Question: Let $\varphi_S: S^2\setminus \{N\} \to \mathbb C$ be given by $\varphi_S (x_1, x_2, x_3) = \left(\frac{x_1}{1 - x_3}, \frac{x_2}{1 - x_3}\right)$, i.e., the stereographic projection. Also let $\varphi_0^{-1}: \mathbb C \to \mathcal U_0$ be given by $\varphi_0^{-1} (z) = [1,z]$, where $\mathcal U_0 = \{[z_0, z_1] \in \mathbb {CP}^1; z_0 \neq 0\}$. Show that $$(\varphi_0^{-1} \circ \varphi_S)^*\omega_{FS} = \frac{1}{4} \omega_{std}$$ where $$\omega_{FS} = \frac{dx \wedge dy}{(1 + x^2 + y^2)^2}\ \ , \ \ \text{on} \ \ \mathcal U_0 \ \ \ \text{and} \ \ \ \omega_{std} = d\theta \wedge dh $$ where $0 \leq \theta \leq 2\pi$ and $-1\leq h \leq 1$ are cylindrical coordinates on the 2-sphere.

Attempt: The composition $\varphi_0^{-1} \circ \varphi_S$ is given by,

$$\varphi_0^{-1} \circ \varphi_S (z) = \left[1, \frac{x_1}{1-x_3} + i\frac{x_2}{1 - x_3}\right] $$

Then, identifying $z = x + i y$,

$$x = \frac{x_1}{1 -x_3} \implies dx = \frac{1}{1-x_3} dx_1 + \frac{x_1}{(1-x_3)^2}dx_3 \\y = \frac{x_2}{1 -x_3} \implies dy = \frac{1}{1-x_3} dx_2 + \frac{x_2}{(1-x_3)^2}dx_3$$ So it follows that

$$dx \wedge dy = \frac{1}{(1-x_3)^2}dx_1 \wedge dx_2 + \frac{x_2}{(1-x_3)^3}dx_3 \wedge dx_2 + \frac{x_1}{(1- x_3)^3} dx_3 \wedge dx_2$$ On the other hand

$$(1 + x^2 + y^2)^2 = \frac{4}{(1 - x_3)^2}$$ Therefore

$$\begin{aligned}(\varphi_0^{-1} \circ \varphi_S)^* \omega_{FS} &= \frac{1}{4}\left(dx_1 \wedge dx_2 + \frac{x_2}{1- x_3}dx_1 \wedge dx_3 + \frac{x_1}{1- x_3}dx_3 \wedge dx_2 \right) \\&= \frac{1}{4}\left(dx_1 \wedge dx_2 + \frac{x_2}{x_3 - 1}dx_3 \wedge dx_1 + \frac{x_1}{x_3 - 1}dx_2 \wedge dx_3 \right) \end{aligned}$$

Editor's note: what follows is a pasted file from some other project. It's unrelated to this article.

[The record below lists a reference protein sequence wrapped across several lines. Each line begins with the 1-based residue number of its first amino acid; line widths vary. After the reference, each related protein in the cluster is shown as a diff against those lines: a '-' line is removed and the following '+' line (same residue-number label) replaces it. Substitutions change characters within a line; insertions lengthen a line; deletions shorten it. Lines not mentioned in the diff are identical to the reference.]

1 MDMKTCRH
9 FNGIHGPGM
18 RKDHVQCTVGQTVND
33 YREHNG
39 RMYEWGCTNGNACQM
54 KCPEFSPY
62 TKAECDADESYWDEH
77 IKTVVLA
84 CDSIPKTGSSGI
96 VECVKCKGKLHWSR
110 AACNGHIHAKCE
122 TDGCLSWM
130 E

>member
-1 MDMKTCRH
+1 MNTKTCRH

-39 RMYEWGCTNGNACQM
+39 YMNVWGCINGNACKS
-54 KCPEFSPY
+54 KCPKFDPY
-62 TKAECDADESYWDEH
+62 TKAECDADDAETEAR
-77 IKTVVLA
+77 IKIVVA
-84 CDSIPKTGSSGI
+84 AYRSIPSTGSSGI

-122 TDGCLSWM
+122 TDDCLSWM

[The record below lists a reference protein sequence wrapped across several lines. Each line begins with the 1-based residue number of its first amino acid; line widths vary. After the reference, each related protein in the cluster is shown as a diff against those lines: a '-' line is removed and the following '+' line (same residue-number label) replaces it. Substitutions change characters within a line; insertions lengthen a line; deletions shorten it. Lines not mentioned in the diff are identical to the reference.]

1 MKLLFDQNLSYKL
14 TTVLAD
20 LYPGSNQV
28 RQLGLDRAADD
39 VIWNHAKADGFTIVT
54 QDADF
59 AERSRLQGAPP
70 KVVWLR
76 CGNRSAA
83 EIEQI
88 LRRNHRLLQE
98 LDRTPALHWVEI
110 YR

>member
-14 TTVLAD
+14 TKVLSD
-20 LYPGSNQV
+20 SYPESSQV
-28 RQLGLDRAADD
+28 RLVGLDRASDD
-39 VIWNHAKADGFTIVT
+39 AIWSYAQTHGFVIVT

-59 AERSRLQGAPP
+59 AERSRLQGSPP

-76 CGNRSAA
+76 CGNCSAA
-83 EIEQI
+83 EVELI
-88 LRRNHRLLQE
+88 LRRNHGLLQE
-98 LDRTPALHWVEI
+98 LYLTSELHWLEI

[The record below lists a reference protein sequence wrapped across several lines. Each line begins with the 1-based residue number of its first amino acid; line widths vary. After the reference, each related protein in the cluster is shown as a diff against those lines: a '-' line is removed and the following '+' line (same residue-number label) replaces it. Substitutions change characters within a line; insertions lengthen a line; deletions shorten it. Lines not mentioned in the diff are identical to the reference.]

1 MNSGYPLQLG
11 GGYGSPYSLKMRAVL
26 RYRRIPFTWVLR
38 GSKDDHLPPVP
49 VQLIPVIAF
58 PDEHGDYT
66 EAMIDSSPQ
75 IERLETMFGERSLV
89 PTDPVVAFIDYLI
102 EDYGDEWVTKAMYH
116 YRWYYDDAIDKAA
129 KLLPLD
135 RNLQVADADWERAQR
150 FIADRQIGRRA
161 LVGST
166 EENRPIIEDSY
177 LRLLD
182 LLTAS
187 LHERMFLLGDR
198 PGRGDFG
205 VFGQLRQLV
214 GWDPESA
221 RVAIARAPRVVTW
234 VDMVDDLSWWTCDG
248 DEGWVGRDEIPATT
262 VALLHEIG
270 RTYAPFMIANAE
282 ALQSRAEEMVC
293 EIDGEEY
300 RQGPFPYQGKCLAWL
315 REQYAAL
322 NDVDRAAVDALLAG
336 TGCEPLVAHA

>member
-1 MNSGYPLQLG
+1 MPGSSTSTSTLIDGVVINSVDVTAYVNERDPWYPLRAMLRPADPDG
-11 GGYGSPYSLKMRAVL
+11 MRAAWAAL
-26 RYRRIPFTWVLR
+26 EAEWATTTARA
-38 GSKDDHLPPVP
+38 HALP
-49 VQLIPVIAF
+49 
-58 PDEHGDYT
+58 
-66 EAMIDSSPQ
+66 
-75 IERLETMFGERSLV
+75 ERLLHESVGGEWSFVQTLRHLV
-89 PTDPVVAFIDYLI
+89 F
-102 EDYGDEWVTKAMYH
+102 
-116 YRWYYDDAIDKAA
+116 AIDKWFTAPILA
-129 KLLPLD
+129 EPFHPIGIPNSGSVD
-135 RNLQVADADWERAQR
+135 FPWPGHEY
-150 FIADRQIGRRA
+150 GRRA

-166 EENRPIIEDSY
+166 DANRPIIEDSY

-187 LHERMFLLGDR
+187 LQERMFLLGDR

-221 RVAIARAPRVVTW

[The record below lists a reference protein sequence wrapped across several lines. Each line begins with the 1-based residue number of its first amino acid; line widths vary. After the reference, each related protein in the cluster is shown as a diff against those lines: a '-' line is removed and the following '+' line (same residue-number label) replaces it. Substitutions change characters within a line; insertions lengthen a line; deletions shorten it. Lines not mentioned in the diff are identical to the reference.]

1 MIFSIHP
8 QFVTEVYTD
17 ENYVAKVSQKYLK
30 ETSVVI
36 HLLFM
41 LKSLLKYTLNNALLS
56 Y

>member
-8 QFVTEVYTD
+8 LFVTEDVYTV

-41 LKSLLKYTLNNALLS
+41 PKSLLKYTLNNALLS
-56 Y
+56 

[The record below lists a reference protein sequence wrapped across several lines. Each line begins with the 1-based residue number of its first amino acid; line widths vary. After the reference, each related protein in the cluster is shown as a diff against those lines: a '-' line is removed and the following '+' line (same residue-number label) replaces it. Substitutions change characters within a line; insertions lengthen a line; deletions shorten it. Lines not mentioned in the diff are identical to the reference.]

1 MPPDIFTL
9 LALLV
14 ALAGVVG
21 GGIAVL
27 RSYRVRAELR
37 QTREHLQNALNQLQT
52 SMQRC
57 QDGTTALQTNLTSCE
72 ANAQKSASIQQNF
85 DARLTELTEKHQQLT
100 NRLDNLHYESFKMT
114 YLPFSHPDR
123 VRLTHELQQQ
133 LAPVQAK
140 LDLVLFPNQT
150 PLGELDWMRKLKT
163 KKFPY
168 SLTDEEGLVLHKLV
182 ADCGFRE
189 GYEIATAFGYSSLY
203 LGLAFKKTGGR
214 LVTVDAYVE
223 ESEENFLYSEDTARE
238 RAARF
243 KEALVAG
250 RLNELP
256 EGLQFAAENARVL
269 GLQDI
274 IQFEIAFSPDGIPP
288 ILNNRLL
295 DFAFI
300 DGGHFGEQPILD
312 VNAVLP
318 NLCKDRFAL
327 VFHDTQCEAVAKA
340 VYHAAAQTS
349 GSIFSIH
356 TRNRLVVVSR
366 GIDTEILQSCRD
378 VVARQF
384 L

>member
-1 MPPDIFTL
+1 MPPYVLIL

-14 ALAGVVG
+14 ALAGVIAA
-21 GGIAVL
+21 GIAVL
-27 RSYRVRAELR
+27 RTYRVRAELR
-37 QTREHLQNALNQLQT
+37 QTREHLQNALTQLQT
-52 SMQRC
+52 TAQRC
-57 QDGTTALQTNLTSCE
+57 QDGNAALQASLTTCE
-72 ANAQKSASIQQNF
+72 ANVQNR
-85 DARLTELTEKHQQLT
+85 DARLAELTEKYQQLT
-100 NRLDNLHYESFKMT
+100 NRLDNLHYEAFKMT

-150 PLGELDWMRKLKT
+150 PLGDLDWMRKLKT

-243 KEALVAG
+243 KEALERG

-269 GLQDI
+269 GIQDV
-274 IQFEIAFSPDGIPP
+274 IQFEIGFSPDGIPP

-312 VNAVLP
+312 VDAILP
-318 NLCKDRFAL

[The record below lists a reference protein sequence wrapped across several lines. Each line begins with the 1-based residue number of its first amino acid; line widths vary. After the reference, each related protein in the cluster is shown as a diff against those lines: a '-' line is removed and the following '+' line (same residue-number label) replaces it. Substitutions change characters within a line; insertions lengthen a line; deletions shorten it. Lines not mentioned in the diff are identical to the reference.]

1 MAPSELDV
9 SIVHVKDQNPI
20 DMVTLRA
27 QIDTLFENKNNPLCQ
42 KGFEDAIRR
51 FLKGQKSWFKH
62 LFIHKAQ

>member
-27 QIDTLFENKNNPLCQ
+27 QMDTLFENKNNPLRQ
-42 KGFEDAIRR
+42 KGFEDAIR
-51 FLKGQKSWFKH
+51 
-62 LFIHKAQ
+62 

I know that we may write $\omega_{std}$ as the pullback of the inclusion $\iota : S^2 \to \mathbb R^3$ as

$$\omega_{std} = x_3 dx_1 \wedge dx_2 + x_2dx_3 \wedge dx_1 + x_1dx_2 \wedge dx_3 $$

What am I missing? I couldn`t get any further than this. Any ideas?

  • 1
    $\begingroup$ Note that the formula for $\omega_{FS}$ is actually the formula for $(\varphi_0^{-1})^*\omega_{FS}$. I haven't done this specific computation, but polar coordinates might be easier. Then you only have to relate $r$ and $h$. $\endgroup$ Mar 18, 2019 at 17:05
  • $\begingroup$ Thanks @TedShifrin, I still couldn't make any progress. $\endgroup$ Mar 18, 2019 at 19:15
  • $\begingroup$ I stuck on the same point as you and I still don't see what went wrong... $\endgroup$
    – user388493
    Jan 20, 2021 at 16:15
  • $\begingroup$ @Lambda8 Have you tried polar coodinates as Ted Shiffrin suggested in his answer. It works. $\endgroup$ Jan 21, 2021 at 18:12

1 Answer 1


Here's one approach. Note that in $(h,\theta)$ coordinates, $\varphi_S$ is given by $$\varphi_S(h,\theta) = \sqrt{\frac{1+h}{1-h}}(\cos\theta,\sin\theta).$$ Pulling back $\omega_{FS}$ is pulling back $\dfrac{r\,dr\wedge d\theta}{(1+r^2)^2}$, and we get $$\frac{\sqrt{\frac{1+h}{1-h}} d\theta\wedge \frac{dh}{\sqrt{1+h}(1-h)^{3/2}}}{\left(1+\frac{1+h}{1-h}\right)^2} = \frac14 d\theta\wedge dh.$$

  • $\begingroup$ Thank you again for your answer. It is really helpful. I got $-\frac{1}{4} d\theta \wedge dh$ though, what does this sign mean? $\endgroup$ Mar 19, 2019 at 0:21
  • $\begingroup$ Well, because $r=\sqrt{1-h^2}$, orientation flips and $r\,dr\wedge d\theta = -h\,dh\wedge d\theta= h\,d\theta\wedge dh$. I guess it's interesting that the sign disappeared. You're right that my calculation is off by that sign. Oh, I see ... different $r$. The $r$ for stereographic projection increases as $h$ increases, so now I'm not sure their sign is correct. $\endgroup$ Mar 19, 2019 at 1:17

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